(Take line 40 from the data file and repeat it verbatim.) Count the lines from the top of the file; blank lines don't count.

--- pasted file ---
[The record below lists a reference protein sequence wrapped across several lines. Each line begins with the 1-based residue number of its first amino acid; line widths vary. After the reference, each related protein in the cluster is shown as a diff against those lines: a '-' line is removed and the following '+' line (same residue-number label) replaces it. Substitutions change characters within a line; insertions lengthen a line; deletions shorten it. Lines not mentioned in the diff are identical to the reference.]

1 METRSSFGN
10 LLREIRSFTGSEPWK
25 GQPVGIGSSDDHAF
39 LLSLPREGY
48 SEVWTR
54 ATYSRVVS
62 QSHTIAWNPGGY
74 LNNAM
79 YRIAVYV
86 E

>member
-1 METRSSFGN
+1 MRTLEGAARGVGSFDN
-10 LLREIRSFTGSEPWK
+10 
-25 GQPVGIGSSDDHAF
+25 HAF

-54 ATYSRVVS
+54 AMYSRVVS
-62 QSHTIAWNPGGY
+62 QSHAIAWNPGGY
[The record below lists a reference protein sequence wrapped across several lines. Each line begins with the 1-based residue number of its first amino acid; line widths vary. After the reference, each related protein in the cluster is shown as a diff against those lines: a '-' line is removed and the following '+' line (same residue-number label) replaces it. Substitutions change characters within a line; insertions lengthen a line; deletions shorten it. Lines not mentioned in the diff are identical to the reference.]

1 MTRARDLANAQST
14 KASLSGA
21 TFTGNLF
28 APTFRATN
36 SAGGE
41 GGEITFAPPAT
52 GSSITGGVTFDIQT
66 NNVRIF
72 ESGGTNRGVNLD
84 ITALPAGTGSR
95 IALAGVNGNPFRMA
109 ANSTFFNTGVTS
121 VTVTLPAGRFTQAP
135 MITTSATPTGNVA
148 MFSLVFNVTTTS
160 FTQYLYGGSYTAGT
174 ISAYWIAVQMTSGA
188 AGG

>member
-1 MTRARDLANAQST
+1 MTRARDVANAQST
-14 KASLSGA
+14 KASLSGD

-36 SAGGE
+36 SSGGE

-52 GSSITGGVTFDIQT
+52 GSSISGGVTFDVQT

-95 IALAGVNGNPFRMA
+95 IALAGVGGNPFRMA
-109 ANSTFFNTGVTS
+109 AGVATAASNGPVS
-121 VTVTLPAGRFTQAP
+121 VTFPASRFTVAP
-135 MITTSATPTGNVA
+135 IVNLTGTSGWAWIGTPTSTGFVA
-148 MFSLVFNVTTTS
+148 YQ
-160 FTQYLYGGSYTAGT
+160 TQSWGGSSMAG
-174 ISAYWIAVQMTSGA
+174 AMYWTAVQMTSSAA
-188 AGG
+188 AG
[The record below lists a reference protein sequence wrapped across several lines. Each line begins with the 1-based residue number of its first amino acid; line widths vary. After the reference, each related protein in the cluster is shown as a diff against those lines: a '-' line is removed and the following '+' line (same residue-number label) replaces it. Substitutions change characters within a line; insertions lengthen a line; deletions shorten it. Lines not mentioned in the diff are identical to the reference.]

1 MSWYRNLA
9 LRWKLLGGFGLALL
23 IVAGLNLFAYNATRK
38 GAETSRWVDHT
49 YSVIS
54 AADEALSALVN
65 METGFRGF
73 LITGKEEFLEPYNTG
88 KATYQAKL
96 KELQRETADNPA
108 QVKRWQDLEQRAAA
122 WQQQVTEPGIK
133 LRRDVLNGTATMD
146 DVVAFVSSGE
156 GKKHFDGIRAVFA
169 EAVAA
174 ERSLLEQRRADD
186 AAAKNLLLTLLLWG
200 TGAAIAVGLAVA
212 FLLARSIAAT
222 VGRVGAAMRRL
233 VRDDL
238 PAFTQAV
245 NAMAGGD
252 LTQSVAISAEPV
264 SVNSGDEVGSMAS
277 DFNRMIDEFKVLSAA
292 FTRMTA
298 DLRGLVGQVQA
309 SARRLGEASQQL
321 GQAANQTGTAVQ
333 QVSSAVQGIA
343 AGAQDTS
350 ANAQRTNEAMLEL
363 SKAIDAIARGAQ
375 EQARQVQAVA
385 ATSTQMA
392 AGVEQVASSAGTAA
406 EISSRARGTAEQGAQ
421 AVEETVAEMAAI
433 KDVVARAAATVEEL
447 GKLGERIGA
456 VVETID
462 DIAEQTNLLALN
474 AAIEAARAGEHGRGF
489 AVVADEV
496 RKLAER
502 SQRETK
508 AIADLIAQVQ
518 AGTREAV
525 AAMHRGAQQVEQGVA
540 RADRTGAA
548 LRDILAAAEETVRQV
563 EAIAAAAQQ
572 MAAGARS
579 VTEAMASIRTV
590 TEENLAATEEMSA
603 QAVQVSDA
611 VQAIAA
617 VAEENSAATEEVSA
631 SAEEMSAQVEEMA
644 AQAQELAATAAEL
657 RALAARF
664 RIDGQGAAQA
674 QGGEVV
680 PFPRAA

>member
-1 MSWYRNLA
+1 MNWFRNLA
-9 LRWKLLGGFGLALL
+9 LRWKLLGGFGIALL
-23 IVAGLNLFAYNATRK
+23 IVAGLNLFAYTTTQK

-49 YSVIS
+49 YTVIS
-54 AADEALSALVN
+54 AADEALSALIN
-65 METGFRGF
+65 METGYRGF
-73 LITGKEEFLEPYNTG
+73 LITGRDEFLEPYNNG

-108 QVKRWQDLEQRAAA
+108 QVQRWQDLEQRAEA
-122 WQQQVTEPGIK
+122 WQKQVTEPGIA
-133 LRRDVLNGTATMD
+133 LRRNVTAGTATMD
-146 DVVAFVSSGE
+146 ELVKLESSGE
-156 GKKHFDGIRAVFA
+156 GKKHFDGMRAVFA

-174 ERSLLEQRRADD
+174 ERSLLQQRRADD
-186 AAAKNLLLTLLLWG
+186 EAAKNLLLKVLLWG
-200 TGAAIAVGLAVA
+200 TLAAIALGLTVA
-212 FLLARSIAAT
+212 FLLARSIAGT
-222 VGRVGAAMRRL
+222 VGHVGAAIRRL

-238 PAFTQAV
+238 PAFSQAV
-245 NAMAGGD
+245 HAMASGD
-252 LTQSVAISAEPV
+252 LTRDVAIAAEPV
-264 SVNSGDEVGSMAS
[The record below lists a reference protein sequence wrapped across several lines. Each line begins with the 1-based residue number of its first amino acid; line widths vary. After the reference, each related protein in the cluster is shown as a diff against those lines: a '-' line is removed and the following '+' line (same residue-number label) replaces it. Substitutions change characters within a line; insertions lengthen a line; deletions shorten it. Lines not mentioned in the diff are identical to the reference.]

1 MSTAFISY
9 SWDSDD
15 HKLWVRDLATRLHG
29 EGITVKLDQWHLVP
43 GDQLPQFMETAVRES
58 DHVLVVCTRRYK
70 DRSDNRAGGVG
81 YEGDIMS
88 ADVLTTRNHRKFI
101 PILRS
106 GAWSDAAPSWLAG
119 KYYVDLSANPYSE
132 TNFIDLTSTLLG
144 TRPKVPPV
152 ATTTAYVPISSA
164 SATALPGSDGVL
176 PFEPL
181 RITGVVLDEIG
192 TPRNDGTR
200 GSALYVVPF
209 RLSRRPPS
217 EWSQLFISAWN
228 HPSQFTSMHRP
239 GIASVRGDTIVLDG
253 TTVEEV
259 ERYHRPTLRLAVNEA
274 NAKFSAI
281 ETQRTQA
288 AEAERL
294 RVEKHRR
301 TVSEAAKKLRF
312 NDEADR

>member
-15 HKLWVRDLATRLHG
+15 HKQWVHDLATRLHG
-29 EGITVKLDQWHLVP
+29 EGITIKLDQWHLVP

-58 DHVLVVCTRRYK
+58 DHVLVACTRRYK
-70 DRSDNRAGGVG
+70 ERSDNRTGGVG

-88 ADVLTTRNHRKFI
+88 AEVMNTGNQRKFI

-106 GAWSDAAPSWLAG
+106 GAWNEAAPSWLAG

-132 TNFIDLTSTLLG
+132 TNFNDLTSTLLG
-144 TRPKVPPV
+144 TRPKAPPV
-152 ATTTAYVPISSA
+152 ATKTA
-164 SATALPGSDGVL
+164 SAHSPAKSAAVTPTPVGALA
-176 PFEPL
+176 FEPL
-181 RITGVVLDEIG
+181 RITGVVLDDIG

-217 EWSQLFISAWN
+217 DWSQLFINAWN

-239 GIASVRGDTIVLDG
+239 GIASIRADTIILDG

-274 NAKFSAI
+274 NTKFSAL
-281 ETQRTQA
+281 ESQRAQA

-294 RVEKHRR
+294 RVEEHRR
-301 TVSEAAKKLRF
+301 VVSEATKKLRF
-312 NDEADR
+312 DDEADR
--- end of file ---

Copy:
174 ISAYWIAVQMTSGA